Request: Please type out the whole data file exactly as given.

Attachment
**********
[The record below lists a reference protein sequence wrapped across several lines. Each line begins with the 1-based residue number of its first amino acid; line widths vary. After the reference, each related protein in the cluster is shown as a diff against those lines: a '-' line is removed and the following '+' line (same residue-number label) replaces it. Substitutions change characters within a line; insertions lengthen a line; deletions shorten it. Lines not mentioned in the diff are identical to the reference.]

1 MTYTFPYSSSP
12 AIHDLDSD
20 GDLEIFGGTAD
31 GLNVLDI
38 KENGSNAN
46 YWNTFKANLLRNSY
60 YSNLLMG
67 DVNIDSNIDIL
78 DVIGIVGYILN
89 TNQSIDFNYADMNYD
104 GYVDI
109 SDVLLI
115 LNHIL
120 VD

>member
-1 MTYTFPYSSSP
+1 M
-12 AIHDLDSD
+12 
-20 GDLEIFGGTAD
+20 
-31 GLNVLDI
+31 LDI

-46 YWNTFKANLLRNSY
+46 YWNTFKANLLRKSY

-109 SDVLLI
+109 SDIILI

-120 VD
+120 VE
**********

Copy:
[The record below lists a reference protein sequence wrapped across several lines. Each line begins with the 1-based residue number of its first amino acid; line widths vary. After the reference, each related protein in the cluster is shown as a diff against those lines: a '-' line is removed and the following '+' line (same residue-number label) replaces it. Substitutions change characters within a line; insertions lengthen a line; deletions shorten it. Lines not mentioned in the diff are identical to the reference.]

1 MTYTFPYSSSP
12 AIHDLDSD
20 GDLEIFGGTAD
31 GLNVLDI
38 KENGSNAN
46 YWNTFKANLLRNSY
60 YSNLLMG
67 DVNIDSNIDIL
78 DVIGIVGYILN
89 TNQSIDFNYADMNYD
104 GYVDI
109 SDVLLI
115 LNHIL
120 VD

>member
-1 MTYTFPYSSSP
+1 M
-12 AIHDLDSD
+12 
-20 GDLEIFGGTAD
+20 
-31 GLNVLDI
+31 LDI

-46 YWNTFKANLLRNSY
+46 YWNTFKANLLRKSY

-109 SDVLLI
+109 SDIILI

-120 VD
+120 VE